Our Members

Sana Mustafa

Sana Mustafa is from Masyaf. She is a graduate of political sciences from Bard College in New York. Currently, she is working as a consultant for designing and implementing projects and policies for refugees. She is a member of SWPM and she has been living in the United States of America since 2013.

Sana Mustafa joined the demonstrations that were staged in Damascus at the start of the revolution in 2011. She also participated in relief efforts to help the displaced from different areas of Damascus countryside, in addition to her political and awareness-raising activities. Alongside her sister Wafa, the political activist, she worked with the coordination committees and youth gatherings that started to be established in the beginning of the revolution in Damascus, besides her participation in activities related to women issues.

Sana comes from a political family; her father was arrested before the revolution has started, she was detained with her father and sister again in 2011. She says she did not hesitate at all to join the revolution since the beginning. Getting involved in the revolution was normal for her, as she descended from a political family that opposes the dictator regime of al-Assad, the single party policy and the suppression of freedoms. Therefore, her interest in political activity started at an early age, because her family interacted heavily with everything related to the Palestinian Issue, and then the Iraqi War. “We used to travel all the way from Masyaf to Damascus, to demonstrate in front of the American embassy, in protest to the occupation of Iraq” Sana said. She highlighted that studying political sciences later increased her political awareness after studying different wars and experiences.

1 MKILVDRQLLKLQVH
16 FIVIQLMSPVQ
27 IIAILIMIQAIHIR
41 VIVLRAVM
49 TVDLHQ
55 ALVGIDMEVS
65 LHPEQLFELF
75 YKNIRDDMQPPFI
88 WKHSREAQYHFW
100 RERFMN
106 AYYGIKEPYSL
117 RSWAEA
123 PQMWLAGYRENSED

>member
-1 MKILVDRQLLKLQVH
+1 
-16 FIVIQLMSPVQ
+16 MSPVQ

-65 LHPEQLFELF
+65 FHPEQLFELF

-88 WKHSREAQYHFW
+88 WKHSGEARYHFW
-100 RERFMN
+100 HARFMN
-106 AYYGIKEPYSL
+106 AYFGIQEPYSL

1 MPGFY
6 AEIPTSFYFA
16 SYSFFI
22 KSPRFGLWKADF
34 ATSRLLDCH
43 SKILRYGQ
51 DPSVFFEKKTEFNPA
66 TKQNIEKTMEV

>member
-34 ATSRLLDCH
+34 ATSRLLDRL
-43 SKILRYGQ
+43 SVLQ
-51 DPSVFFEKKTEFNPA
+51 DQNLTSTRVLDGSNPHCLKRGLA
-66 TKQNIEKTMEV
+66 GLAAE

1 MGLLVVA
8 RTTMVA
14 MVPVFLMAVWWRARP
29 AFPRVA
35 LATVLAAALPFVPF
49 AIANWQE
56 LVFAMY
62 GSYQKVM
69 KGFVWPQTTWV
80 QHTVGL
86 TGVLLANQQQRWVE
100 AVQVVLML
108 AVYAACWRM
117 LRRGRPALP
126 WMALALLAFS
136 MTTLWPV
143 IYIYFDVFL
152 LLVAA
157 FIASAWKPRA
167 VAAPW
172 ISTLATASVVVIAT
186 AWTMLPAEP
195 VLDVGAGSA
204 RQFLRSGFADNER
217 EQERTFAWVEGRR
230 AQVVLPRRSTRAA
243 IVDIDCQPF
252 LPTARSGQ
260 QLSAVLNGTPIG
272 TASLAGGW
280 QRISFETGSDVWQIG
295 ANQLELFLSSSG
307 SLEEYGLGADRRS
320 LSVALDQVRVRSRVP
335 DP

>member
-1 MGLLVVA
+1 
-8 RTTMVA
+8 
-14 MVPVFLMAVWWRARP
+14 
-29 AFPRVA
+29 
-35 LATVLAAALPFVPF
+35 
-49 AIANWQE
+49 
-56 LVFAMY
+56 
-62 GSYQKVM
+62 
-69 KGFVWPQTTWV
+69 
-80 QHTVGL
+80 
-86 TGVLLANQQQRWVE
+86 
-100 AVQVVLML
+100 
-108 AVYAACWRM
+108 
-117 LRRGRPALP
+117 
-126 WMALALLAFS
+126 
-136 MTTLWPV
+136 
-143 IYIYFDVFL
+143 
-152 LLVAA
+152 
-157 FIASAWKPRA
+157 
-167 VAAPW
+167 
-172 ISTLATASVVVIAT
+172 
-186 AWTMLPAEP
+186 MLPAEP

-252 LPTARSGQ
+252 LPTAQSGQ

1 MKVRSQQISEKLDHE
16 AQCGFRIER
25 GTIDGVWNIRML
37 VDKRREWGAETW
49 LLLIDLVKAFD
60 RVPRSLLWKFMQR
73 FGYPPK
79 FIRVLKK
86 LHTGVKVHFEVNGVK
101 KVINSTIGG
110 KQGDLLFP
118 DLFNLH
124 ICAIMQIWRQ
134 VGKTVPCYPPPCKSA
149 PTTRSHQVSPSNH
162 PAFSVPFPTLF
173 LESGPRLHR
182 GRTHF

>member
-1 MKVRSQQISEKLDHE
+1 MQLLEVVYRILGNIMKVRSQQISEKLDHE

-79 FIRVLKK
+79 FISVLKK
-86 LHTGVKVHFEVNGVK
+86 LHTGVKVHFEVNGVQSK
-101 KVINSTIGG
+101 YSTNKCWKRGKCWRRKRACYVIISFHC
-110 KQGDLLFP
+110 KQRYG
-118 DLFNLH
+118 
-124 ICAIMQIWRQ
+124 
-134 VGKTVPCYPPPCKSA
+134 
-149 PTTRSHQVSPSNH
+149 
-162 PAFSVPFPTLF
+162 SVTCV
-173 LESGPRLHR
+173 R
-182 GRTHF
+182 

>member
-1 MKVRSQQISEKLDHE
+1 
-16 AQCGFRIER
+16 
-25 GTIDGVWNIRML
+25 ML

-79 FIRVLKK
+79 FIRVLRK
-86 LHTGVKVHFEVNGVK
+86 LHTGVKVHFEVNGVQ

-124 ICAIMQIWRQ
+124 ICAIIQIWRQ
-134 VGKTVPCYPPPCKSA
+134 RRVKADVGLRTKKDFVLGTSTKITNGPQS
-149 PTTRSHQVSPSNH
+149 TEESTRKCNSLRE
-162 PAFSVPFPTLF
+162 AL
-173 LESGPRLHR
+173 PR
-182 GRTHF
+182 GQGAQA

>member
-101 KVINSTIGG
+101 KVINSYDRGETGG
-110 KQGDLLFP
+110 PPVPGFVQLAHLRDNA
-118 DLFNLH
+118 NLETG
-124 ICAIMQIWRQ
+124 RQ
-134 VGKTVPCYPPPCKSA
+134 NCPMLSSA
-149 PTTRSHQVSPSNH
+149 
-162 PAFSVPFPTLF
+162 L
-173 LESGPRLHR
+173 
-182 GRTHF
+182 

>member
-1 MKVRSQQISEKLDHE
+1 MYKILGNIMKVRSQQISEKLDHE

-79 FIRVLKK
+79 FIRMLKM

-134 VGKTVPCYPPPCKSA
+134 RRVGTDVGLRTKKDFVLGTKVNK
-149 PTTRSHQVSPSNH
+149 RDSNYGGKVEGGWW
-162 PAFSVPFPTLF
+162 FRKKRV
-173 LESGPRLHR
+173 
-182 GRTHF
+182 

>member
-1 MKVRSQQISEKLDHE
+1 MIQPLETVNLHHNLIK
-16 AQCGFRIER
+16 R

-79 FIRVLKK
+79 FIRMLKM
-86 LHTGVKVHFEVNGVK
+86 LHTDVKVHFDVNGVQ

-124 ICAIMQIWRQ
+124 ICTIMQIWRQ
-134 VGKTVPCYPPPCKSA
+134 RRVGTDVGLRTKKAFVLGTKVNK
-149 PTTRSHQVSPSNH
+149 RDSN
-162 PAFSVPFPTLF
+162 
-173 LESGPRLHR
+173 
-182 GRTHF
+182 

In 2013, a group of young men and women she used to work with got detained, so she had to leave for Lebanon temporarily, at that time she applied for a scholarship in the USA. A week after her arrival in Lebanon her father was detained, and her family had to find a shelter in Turkey. She knew she had no other choice but to stay in the USA, so she applied for a political asylum to start a new life on her own there. Sana suffered many difficulties at start, especially that she was lonely, without a family or friends. She said that when the six-week scholarship was over, she had to work as a baby sitter in exchange of a “coach” to sleep on. Sana started looking for other scholarships until she found one in New York, and there she moved to the students’ residence and started studying and working at school to make a living. She continued her political activity in the USA, through participating in demonstrations, and meetings with the congress to show what was really happening in Syria, and demanding the release of detainees because she felt helpless and wanted to do something for her father, whose fate was unknown to her, and other Syrians who were left behind inside Syria. She considered that to be her duty to participate in humanitarian, political, and public opinion about Syria in particular, especially that she was in a country where, unfortunately, the decision of her country’s destiny is made.